Monday, February 25, 2013

Cultivating the Quiet Mind...

   My own words are not the medicine, but a prescription;
 not the destination, but a map to help you reach it. 
When you get there, quiet your mind and close your mouth.
 Don't analyze the Tao. Strive instead to live it: 
silently, undividedly, with your whole harmonious being.

Lao Tzu (c.604 - 531 B.C.)

   When I first began my journey as a contemplative photographer, I had a difficult time.  Not with the contemplative part after I made an image, that seemed to be part of my nature, to think deeply about things...even seemingly little things. No, the difficulty I had was in quieting my mind before I made any photographs at all so that I could be sure I was truly absorbing the wisdom of the landscape before me.

   Eventually, I developed my "visual listening" exercise, I began sketching the landscape before I photographed it and I wrote copiously in my field journal.  These three things were a great help.  What I found the most difficult was putting aside my training as a photographer (the "pre-contemplative" sort) and as an art teacher.  My head was so full of rules and prior knowledge.  Even when I made a conscious effort to dismiss it from my thoughts it would pop in and screech in my ear.  "Composition, framing, aperture, f-stop...." It seemed quite ironic that the very thing that brought me to my love of  contemplative photography was now interfering with my practicing it.

   As the title of this post implies, a quiet mind needs to be cultivated, patiently over time.  I try to plant the seeds here in this blog but there are no short cuts, no easy way to reach this state.  In our "silver bullet" society, we want instant success, immediate gratification.  If you truly wish to practice contemplative photography you must try to cultivate a quiet mind.  Here are some suggestions:
  • Go on a retreat that will physically distance you from your day to day life. Don't take a class or workshop in silence, practice it for a weekend someplace where there is nothing else for you to do. Have you ever tried to not talk for a whole day? Not easy!  Experience how emptying your mind allows space for new awareness to seep in.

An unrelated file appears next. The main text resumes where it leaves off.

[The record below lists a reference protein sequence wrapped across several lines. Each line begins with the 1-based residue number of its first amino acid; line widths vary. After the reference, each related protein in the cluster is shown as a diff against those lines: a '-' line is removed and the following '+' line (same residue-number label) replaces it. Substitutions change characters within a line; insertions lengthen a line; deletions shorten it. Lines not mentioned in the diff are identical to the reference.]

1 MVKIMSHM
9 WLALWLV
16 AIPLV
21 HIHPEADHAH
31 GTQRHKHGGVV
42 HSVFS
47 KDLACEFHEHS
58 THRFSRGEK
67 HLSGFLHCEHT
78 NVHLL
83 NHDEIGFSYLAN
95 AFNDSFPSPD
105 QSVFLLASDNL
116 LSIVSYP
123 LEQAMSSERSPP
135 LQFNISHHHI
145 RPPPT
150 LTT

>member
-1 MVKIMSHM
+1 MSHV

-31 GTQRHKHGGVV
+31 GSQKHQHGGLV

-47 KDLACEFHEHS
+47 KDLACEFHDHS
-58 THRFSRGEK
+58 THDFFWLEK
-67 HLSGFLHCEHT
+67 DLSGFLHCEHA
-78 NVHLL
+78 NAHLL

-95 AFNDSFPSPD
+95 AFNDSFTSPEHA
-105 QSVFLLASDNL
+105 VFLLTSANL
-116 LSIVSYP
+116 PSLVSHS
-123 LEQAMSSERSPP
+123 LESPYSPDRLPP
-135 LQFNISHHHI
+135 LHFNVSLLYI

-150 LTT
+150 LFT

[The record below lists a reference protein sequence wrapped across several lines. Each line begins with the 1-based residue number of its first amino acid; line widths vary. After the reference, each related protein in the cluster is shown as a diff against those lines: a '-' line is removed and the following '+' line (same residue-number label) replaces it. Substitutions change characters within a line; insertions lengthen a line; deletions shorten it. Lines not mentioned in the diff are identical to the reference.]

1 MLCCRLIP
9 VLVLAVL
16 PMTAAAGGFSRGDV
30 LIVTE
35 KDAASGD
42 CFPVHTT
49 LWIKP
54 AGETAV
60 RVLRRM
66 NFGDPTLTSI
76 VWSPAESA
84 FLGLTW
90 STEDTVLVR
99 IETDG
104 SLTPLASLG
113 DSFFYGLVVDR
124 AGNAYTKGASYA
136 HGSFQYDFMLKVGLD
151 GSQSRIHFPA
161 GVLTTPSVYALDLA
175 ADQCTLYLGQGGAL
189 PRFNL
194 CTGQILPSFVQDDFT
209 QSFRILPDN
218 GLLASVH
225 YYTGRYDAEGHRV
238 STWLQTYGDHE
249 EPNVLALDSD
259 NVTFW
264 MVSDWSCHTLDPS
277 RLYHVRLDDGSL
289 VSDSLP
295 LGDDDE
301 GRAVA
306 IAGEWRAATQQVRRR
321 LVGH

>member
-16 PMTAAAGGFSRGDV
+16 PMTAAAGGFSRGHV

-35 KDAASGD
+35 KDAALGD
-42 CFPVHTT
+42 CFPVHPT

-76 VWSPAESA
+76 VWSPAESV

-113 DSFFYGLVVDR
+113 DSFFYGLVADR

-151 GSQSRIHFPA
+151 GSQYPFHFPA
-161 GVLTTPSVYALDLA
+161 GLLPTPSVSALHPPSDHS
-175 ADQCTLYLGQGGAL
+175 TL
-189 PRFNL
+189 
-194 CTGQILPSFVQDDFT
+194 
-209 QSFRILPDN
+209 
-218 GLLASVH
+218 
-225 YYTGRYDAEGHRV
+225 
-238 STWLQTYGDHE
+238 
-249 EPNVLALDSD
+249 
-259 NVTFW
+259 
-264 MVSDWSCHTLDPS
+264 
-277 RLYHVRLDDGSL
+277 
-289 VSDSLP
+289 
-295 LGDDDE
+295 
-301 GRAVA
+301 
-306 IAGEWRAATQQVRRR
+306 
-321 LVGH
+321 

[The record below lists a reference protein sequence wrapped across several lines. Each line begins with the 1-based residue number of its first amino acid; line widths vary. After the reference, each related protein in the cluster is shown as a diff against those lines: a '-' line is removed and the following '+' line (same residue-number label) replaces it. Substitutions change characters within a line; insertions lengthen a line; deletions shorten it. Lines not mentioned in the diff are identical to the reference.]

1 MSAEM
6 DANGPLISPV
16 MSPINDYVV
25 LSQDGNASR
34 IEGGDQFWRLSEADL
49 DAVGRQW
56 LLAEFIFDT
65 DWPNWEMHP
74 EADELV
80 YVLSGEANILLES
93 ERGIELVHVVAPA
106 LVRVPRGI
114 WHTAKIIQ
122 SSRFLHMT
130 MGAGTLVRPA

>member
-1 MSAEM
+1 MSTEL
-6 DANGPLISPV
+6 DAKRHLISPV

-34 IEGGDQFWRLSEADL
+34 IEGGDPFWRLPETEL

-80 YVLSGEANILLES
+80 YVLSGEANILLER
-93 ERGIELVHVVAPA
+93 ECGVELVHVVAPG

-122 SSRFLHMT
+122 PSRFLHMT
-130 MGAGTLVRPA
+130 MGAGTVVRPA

• Practice simple meditation on a daily basis.  There are many ways to do this but just closing your eyes and slowing your breathing is a start or sync your breathing to a simple movement like raising and lowering your arms.
  • Listen to music that quiets your soul. I play my Gregorian chants each morning.  They are sung in Latin and I have no idea what they are saying so I don't think about the words. I just love the sound of the music.  It lulls me into a wonderful, relaxed state.
  • Read a passage you love, over and over again.  It's like a literary chant.  If I choose a lovely verse that has meaning for me, it's repetition has a calming effect.
  • Another way I calm my mind is to pat my cat Emerson. (OK, I hear you snickering but it's true!)  His soft purring is so relaxing.  I don't think people realize what a tranquilizing effect animals can have.
  • Take a walk.  Find a quiet place in nature.  Practice "walking meditation".  I do that each time I visit Walden Woods in Concord, Massachusetts. (photograph above) Nature, for me, is the ultimate tranquilizer.
  • When you are "on location" don't take your camera right out.  Leave it in its bag for awhile and just sit still.  You might like to read my post on "visual listening" but there are no hard and fast rules.  Find a way that suits you.  Be Still, Be Present, Be Patient and Be Persistent.
       These are just a few ideas to practice.  I've found that over the years, with constant practice, I am able to quiet my mind in just a few minutes. It really becomes easier the more you practice it. The photographs I make afterwards are always so much better...take the time to cultivate your quiet mind.

"Only when you drink from the
river of silence shall you indeed sing."

Kahlil Gibran


1 comment:

Bill DeLanney said...

Great post. Thank you for the tips and reminding me of all the things I need to do.